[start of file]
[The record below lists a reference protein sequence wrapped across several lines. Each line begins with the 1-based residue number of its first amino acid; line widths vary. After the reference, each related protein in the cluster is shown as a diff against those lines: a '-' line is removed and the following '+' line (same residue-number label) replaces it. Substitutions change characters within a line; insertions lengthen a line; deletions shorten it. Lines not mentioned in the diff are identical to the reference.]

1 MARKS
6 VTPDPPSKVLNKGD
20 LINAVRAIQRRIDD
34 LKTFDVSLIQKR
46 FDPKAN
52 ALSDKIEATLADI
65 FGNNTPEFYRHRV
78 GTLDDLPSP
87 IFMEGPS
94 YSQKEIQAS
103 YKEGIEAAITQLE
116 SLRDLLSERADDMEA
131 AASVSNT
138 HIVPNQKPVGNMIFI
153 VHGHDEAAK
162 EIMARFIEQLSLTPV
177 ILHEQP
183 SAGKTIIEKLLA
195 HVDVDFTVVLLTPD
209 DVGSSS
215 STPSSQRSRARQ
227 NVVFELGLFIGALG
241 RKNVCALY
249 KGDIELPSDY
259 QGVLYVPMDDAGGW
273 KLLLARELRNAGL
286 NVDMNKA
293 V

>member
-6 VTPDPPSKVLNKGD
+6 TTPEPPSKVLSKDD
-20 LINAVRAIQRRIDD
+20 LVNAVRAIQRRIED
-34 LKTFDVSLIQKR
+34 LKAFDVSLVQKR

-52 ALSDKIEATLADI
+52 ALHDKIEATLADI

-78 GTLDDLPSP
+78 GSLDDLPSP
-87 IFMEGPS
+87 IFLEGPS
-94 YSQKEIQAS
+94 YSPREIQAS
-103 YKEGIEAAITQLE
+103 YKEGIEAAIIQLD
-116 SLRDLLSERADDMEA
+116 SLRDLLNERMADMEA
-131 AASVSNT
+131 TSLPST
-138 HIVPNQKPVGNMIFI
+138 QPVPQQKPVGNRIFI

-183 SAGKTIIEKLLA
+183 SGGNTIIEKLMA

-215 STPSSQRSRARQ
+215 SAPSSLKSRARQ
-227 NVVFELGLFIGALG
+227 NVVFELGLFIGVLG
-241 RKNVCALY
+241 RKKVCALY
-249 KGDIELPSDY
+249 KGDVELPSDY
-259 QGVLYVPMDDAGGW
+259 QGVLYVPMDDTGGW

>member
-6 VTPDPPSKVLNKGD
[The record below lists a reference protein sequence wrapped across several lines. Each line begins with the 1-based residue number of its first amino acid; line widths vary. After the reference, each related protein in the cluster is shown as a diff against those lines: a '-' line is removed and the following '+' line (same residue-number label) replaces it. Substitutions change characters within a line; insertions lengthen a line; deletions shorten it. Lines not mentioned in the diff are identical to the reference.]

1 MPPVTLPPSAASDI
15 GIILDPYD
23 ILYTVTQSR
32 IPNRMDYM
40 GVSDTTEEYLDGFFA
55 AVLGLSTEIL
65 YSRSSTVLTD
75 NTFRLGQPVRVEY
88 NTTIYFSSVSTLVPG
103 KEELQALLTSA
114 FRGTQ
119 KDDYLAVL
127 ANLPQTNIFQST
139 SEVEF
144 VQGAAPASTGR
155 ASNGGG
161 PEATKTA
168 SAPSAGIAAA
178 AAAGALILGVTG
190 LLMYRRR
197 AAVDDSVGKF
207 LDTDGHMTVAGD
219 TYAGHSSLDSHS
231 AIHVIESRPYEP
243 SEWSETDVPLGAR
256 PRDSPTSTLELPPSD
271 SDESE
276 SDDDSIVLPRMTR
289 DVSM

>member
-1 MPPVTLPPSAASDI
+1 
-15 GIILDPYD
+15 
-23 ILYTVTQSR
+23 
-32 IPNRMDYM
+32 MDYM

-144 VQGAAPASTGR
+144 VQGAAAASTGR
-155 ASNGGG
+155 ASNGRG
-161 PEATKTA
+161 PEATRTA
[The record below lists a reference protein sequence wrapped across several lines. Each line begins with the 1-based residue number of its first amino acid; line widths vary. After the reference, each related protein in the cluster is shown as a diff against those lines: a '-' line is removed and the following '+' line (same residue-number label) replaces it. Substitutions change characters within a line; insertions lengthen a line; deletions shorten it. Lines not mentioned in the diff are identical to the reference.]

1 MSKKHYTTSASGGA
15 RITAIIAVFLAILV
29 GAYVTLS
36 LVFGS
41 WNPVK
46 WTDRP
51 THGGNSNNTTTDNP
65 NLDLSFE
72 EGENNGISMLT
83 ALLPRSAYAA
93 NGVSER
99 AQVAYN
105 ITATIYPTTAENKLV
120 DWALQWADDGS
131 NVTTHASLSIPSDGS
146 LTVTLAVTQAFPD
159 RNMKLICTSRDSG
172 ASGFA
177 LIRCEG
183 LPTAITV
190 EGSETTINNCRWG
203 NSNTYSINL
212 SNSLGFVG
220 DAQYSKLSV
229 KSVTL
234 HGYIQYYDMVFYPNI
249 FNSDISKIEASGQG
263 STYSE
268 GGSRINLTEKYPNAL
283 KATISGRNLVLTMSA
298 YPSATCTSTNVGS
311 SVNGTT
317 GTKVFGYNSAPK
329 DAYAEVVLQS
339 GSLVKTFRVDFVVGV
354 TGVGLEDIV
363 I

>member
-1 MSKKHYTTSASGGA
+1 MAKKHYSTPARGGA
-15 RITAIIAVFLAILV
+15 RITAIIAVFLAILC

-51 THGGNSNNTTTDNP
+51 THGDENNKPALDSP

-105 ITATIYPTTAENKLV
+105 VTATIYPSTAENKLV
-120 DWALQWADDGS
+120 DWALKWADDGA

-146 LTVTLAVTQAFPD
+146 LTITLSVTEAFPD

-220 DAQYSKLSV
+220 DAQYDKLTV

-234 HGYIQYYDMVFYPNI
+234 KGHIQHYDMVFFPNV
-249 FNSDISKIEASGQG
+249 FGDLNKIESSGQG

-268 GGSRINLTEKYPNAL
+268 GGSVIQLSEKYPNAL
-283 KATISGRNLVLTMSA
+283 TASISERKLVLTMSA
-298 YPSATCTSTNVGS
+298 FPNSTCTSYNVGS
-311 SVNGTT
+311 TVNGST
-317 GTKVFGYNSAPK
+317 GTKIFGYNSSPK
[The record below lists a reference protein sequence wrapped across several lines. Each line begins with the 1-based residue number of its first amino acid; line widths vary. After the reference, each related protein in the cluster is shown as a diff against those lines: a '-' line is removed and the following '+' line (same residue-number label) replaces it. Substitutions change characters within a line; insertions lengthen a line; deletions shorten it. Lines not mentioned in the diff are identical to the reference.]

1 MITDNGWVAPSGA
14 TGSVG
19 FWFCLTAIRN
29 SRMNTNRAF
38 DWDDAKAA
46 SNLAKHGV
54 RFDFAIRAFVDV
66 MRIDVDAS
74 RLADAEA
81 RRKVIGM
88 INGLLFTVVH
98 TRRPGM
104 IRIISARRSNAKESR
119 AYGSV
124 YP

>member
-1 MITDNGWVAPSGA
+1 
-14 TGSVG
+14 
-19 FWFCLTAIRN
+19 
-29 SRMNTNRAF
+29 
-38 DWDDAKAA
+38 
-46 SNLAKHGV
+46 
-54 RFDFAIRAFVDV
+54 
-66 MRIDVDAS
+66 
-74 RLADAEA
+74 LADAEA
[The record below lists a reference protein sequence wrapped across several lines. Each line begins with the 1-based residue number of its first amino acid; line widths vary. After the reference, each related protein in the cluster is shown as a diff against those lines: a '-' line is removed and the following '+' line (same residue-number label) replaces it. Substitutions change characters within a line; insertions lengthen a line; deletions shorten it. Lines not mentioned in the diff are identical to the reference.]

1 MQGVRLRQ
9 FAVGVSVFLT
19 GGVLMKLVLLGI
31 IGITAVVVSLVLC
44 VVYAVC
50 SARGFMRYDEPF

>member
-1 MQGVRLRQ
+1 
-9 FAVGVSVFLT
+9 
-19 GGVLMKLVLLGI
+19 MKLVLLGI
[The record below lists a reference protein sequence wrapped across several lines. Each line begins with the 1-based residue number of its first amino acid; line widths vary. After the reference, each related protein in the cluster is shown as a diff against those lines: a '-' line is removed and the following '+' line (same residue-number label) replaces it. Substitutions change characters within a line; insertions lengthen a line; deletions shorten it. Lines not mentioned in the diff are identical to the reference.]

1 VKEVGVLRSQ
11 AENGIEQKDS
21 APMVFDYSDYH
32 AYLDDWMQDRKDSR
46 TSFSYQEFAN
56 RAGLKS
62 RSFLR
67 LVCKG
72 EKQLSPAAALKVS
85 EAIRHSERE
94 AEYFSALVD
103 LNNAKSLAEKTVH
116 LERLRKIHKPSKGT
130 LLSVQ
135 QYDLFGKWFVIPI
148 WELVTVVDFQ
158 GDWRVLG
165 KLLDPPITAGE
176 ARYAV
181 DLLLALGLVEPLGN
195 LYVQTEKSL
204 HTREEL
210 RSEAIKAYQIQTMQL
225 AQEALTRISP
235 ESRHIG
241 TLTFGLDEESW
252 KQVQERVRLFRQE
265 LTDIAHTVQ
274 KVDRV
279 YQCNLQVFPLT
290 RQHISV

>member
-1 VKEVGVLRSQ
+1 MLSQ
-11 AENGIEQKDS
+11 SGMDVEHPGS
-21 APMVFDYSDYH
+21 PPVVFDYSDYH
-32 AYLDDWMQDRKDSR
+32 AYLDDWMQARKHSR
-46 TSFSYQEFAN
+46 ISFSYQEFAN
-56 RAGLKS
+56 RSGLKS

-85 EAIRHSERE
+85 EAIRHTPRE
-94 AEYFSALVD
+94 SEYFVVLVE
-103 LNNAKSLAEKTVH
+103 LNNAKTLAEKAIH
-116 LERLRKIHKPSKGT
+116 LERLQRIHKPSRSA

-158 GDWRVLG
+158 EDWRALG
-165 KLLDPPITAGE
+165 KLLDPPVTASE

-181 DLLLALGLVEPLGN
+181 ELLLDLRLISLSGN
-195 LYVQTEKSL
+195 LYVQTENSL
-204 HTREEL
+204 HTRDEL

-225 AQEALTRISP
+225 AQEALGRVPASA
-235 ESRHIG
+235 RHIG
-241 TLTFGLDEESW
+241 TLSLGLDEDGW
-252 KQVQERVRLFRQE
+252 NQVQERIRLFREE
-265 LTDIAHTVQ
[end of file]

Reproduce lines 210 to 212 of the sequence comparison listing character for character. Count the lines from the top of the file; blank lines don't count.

-66 MRIDVDAS
+66 
-74 RLADAEA